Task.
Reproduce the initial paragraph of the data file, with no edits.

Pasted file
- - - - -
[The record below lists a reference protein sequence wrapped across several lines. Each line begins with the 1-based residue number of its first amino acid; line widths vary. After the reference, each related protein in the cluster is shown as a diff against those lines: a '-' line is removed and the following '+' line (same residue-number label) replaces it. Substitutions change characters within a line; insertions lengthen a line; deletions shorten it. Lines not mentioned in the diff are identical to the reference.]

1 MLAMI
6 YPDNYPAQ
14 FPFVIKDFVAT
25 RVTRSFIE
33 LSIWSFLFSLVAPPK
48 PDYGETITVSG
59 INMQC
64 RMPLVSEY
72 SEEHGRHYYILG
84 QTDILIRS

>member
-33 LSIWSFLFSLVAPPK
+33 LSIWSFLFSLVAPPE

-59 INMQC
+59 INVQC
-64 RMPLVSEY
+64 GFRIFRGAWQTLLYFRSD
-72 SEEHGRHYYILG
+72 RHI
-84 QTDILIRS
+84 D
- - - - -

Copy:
[The record below lists a reference protein sequence wrapped across several lines. Each line begins with the 1-based residue number of its first amino acid; line widths vary. After the reference, each related protein in the cluster is shown as a diff against those lines: a '-' line is removed and the following '+' line (same residue-number label) replaces it. Substitutions change characters within a line; insertions lengthen a line; deletions shorten it. Lines not mentioned in the diff are identical to the reference.]